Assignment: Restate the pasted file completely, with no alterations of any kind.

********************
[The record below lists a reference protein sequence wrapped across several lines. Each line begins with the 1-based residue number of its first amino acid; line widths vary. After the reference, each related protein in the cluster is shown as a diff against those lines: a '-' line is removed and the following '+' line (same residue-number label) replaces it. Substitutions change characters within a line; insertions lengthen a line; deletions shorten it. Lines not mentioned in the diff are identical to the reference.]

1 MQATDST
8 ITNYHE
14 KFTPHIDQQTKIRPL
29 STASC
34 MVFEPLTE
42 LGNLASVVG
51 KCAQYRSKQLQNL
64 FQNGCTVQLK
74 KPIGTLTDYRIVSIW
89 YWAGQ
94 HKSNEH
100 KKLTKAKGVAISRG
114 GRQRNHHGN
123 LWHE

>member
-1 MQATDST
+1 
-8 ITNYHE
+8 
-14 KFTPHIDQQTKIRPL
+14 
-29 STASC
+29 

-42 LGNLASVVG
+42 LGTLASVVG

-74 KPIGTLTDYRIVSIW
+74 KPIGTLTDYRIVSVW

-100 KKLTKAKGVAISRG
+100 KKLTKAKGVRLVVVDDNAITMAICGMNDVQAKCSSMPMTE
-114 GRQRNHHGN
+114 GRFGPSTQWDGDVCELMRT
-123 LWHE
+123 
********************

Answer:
[The record below lists a reference protein sequence wrapped across several lines. Each line begins with the 1-based residue number of its first amino acid; line widths vary. After the reference, each related protein in the cluster is shown as a diff against those lines: a '-' line is removed and the following '+' line (same residue-number label) replaces it. Substitutions change characters within a line; insertions lengthen a line; deletions shorten it. Lines not mentioned in the diff are identical to the reference.]

1 MQATDST
8 ITNYHE
14 KFTPHIDQQTKIRPL
29 STASC
34 MVFEPLTE
42 LGNLASVVG
51 KCAQYRSKQLQNL
64 FQNGCTVQLK
74 KPIGTLTDYRIVSIW
89 YWAGQ
94 HKSNEH
100 KKLTKAKGVAISRG
114 GRQRNHHGN
123 LWHE

>member
-1 MQATDST
+1 
-8 ITNYHE
+8 
-14 KFTPHIDQQTKIRPL
+14 
-29 STASC
+29 

-42 LGNLASVVG
+42 LGTLASVVG

-74 KPIGTLTDYRIVSIW
+74 KPIGTLTDYRIVSVW

-100 KKLTKAKGVAISRG
+100 KKLTKAKGVRLVVVDDNAITMAICGMNDVQAKCSSMPMTE
-114 GRQRNHHGN
+114 GRFGPSTQWDGDVCELMRT
-123 LWHE
+123 